Inflation’s effects on inventory management policies are likely far from top of the mind of Logistics Viewpoints readers in today’s challenging times. However, today’s elevated rate of inflation warrants a closer look at optimal inventory policies.
Earlier this month my colleagues and I published our 2022 Supply Chain Predications. One of my predictions within that article is that inflation will hinder supply chain resiliency efforts. My stated logic was that inflation pressures would deter companies from engaging in higher cost efforts such as commissioning new warehouse locations to minimize disruption risks. Instead, they are likely to carry higher levels of inventory as a lower cost alternative to minimizing disruptions. I will describe in this article some ways in which carrying higher levels of inventory can be an efficient means of inventory and risk management in an inflationary environment.
Inventory Costs and Risks
First, let’s list out the categories of inventory costs. There are costs “directly” associated with physical inventory movement storage, and other costs that are a bit more abstract. Inventory purchasing costs and ordering costs [think economic order quantities (EOQ)] are the first that come to mind. Also, time can decrease the value of inventory. This is common with perishable foods, cutting-edge technology, and fashion items. Then there are the financial costs. These come in the form of interest, or cost of capital, and taxation. Companies can save on taxes by accounting for higher inventory costs, resulting in smaller profit margins and lower taxable income. Finally, there are probability-based costs such as lost sales. This is where risk management plays a role at minimizing stock-outs or other ways that a lack of inventory can cause lost sales opportunities.
Inflation Tips the Balance Toward Larger Inventory Holdings
An article from Decision Sciences, titled “Inventory decisions under inflationary conditions”  describes in detail the relationship between the various cost categories with respect to EOQ. The conclusion with respect to the relationship between inflation and the cost of capital (excluding other factors) is that one would want to order as large an ordering quantity as possible when inflation is greater than the cost of capital. This is because gains from owning an appreciating asset (the inventory) will outstrip the cost of financing that inventory. Inflation above the cost of capital is likely the case for many organizations at this time. However, many additional factors are relevant in the decision to hold inventory. Storage costs and the ability for a given type of inventory to hold value are the most relevant to a specific situation. Clearly high storage costs would lower the ideal quantity of inventory to be held. As would inventory spoilage or obsolescence issues. Another criterion to consider is an organization’s ability to pass on inflation to its customers. Generally speaking, it is difficult to pass on 100 percent of inflationary costs. But the bottom line is this – an inflationary environment subsidizes an organization’s inventory holding costs. And that is beneficial when looking to hold inventory at levels to minimize stockouts or lost sales.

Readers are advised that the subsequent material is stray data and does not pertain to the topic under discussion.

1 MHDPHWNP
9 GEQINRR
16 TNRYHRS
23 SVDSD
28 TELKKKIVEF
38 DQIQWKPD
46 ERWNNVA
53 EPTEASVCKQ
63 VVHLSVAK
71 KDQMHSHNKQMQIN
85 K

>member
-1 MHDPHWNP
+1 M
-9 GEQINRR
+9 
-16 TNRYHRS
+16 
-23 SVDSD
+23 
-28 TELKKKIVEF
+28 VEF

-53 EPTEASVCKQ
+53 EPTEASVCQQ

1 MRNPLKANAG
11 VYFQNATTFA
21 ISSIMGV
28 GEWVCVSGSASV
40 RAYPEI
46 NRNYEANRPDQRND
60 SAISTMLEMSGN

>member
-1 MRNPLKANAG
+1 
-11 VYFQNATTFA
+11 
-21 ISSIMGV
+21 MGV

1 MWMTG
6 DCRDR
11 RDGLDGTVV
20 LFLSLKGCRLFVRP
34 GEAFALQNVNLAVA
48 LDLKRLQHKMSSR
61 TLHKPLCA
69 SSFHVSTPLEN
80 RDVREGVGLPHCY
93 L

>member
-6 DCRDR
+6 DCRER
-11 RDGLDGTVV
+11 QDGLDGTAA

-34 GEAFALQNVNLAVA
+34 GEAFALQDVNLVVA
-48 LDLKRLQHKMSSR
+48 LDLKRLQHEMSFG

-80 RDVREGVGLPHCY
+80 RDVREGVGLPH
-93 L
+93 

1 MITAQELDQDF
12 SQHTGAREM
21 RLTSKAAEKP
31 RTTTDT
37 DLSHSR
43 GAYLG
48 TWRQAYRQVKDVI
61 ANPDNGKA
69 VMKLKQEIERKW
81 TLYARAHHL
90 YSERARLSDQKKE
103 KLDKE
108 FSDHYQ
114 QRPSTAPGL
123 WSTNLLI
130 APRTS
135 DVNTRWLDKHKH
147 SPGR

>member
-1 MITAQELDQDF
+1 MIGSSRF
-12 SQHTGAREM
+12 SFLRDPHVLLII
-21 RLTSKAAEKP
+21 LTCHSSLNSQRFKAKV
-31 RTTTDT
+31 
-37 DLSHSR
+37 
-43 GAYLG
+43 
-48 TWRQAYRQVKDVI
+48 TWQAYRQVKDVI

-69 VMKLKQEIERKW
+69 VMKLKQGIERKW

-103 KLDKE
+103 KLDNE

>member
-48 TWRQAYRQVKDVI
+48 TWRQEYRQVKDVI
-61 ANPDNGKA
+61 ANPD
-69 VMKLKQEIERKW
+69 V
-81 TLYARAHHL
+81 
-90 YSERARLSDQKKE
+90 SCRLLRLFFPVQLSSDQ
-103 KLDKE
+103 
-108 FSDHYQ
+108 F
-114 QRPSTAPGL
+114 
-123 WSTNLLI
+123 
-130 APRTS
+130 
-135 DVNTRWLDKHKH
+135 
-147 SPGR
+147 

Bierman, H., and Thomas, J., “Inventory decisions under inflationary conditions”, Decision Sciences 8(1) (1977) 151-155